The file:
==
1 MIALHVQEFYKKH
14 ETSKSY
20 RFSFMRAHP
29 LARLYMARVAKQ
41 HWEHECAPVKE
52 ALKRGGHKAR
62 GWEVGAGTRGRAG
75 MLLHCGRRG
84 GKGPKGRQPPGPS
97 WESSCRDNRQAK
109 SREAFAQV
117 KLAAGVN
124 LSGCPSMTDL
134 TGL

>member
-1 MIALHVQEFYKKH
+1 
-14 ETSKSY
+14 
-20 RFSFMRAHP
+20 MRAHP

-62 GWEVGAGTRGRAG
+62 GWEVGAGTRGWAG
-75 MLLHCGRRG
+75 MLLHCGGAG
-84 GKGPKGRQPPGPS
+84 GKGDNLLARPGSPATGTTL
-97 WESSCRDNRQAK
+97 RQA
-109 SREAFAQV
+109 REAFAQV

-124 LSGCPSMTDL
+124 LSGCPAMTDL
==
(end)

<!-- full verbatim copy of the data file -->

1 MIALHVQEFYKKH
14 ETSKSY
20 RFSFMRAHP
29 LARLYMARVAKQ
41 HWEHECAPVKE
52 ALKRGGHKAR
62 GWEVGAGTRGRAG
75 MLLHCGRRG
84 GKGPKGRQPPGPS
97 WESSCRDNRQAK
109 SREAFAQV
117 KLAAGVN
124 LSGCPSMTDL
134 TGL

>member
-1 MIALHVQEFYKKH
+1 
-14 ETSKSY
+14 
-20 RFSFMRAHP
+20 MRAHP

-62 GWEVGAGTRGRAG
+62 GWEVGAGTRGWAG
-75 MLLHCGRRG
+75 MLLHCGGAG
-84 GKGPKGRQPPGPS
+84 GKGDNLLARPGSPATGTTL
-97 WESSCRDNRQAK
+97 RQA
-109 SREAFAQV
+109 REAFAQV

-124 LSGCPSMTDL
+124 LSGCPAMTDL